I’ve been self-employed for two weeks now so clearly it’s time to share my wisdom from the experience thus far. Here’s what I’ve got:
Going to an office everyday has all kinds of advantages but foremost among them is the structure it provides. You’ve got to get there which requires the structure of a morning routine and the structure of a drive to work (you go the same way every time, right?). When you arrive there is a building and an office and a desk and a chair. There is coffee and a computer and a phone and books and paper. Oh, and there are people there who do things to support you if you ask nicely and treat them respectfully and return the favor once in a while. There are also people who work late at night to clean up after the other people which is a pretty nice deal. Office structure is predictable and reliable. Mostly.
At my house…er, “home office,” this is not always the case. There is definitely an existing structure but it is built and managed to run a family. Asking that same structure to also support a new business venture is a little like asking the dog to do the dishes. She’s equipped in some ways…not so much in others. That said, I am an interloper in the routine; useful on occasion – I spent much of first week handling school drop-offs and pick-ups – and in others I’m more of a redundant skulker, drinking coffee while the house moves into action around me. (Sorry, but I really do suck at doing girl’s hair; I have been told this many times.)
At the office, you may or may not do your best work on a given day but the framework is there; the structure exists to support the possibility of something cool happening. At home, you control your destiny. You get to decide what happens when, what goes where and whether or not you want to:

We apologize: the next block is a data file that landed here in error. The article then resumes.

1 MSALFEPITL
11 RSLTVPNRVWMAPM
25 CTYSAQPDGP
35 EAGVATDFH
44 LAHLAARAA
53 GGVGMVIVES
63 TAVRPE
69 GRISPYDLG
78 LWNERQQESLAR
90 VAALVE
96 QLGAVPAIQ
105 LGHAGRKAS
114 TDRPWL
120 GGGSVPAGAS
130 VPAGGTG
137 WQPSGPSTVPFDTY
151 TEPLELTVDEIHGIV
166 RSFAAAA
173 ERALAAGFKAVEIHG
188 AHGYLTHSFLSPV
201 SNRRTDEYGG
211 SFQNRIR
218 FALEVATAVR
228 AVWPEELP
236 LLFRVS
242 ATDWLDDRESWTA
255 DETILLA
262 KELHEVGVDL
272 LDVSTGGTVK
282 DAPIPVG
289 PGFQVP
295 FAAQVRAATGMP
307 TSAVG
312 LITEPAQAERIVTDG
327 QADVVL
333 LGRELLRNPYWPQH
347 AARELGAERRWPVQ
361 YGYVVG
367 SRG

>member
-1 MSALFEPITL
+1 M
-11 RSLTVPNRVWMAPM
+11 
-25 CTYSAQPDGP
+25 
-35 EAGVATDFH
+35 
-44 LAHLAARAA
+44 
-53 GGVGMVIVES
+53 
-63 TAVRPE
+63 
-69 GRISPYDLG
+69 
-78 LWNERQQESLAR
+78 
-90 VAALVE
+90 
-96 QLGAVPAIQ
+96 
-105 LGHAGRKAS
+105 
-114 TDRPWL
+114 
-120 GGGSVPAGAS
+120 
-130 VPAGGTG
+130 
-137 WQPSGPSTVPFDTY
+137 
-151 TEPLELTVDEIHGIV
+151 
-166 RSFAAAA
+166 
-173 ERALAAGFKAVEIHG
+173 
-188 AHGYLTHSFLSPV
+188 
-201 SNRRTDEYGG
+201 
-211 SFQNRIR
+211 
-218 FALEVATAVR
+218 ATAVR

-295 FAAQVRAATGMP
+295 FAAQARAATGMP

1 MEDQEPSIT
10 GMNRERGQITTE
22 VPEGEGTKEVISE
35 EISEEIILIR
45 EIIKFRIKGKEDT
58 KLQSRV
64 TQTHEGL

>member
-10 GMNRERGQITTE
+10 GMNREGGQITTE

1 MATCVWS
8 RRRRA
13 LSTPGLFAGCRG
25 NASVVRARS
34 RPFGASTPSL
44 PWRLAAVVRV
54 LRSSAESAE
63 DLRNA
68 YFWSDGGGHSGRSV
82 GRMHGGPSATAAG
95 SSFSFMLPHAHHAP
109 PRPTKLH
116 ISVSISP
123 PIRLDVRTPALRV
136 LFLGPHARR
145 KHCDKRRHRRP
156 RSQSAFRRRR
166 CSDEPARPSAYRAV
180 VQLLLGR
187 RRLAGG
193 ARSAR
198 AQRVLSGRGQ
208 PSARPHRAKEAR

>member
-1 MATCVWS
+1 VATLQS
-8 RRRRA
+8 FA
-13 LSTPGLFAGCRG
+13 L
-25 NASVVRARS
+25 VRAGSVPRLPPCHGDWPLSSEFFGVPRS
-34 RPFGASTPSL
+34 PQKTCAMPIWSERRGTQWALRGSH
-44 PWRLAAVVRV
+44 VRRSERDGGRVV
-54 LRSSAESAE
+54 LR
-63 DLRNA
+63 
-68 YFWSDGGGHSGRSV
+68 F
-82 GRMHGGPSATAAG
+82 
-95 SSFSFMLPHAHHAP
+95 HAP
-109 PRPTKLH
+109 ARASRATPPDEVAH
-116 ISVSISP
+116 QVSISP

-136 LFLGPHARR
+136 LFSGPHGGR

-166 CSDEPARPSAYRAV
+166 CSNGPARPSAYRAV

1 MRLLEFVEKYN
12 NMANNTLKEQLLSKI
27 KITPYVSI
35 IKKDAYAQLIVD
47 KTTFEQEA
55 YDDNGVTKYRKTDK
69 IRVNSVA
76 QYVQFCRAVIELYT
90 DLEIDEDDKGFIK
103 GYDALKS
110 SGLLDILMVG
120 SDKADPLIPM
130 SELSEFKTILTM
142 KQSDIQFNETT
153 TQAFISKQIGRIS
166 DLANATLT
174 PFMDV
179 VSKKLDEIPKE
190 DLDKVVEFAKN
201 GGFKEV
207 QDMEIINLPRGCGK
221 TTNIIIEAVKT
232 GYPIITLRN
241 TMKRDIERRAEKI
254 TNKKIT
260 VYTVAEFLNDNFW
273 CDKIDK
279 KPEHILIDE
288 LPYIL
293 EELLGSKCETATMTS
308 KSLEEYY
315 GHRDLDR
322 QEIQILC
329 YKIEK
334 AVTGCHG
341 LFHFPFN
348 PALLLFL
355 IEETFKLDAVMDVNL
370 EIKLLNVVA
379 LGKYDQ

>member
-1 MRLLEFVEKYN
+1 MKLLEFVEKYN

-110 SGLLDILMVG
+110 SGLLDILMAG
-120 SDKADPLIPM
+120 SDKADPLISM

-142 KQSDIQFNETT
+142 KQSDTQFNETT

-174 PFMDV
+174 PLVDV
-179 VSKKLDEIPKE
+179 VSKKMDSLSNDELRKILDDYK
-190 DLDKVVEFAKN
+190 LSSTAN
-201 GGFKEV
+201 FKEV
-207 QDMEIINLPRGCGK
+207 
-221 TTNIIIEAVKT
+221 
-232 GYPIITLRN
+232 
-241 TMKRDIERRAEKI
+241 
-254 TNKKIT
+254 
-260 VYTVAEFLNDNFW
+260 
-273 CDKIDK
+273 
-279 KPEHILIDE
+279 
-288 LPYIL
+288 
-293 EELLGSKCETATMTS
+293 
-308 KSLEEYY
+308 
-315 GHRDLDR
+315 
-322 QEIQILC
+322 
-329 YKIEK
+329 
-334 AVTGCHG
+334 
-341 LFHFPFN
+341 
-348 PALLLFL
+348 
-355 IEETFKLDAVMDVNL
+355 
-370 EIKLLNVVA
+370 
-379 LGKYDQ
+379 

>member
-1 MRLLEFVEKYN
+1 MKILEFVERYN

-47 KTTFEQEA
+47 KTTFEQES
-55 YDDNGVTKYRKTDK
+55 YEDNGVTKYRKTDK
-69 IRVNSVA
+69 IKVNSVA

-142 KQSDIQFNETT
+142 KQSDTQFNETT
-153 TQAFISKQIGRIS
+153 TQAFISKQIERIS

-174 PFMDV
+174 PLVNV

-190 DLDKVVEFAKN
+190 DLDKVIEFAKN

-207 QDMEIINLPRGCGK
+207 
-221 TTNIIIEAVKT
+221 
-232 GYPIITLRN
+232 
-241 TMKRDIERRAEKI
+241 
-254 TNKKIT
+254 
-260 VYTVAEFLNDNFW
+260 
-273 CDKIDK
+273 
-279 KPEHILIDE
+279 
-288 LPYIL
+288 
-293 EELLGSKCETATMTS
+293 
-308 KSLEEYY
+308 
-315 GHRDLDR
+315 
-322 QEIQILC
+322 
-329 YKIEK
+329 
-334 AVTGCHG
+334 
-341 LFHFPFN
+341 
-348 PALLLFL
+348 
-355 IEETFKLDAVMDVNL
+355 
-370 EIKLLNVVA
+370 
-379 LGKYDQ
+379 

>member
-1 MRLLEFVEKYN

A) walk the dog
D) catch-up on Glee (last I checked Rachel was KILLING it at NYADA)
E) check for new blog subscribers (someone’s reading this, right?)
F) play golf
G) write something (anything)
H) do the dishes (greatest form of procrastination EVER, by the way, because you feel SO DAMN USEFUL)
I) watch the clock for the socially acceptable hour to mix a cocktail (let’s just say that afternoon tea needed an upgrade anyway)
J) make dinner (I barely could add this as it is such foreign territory)
K) call people who will generously validate your existence (thanks, you guys)
L) bemoan the ridiculously brief length of the modern school day
You get the idea…
I’m a beginner at this, that much is clear. I need to allow myself some space to exist in the unknown; to bounce around a little while I sort it out. So far what I can tell you is that an unstructured life is definitely worth living. It’s just that you need some structure to pull it off.
One last observation about home office life: upon closer examination I have noticed the following: there is coffee and a computer and a phone and books and paper. Oh, and there are people there who do things to support you if you ask nicely and treat them respectfully and return the favor once in a while. There are also people who work late at night to clean up after the other people which is a pretty nice deal. Home office structure is predictable and reliable.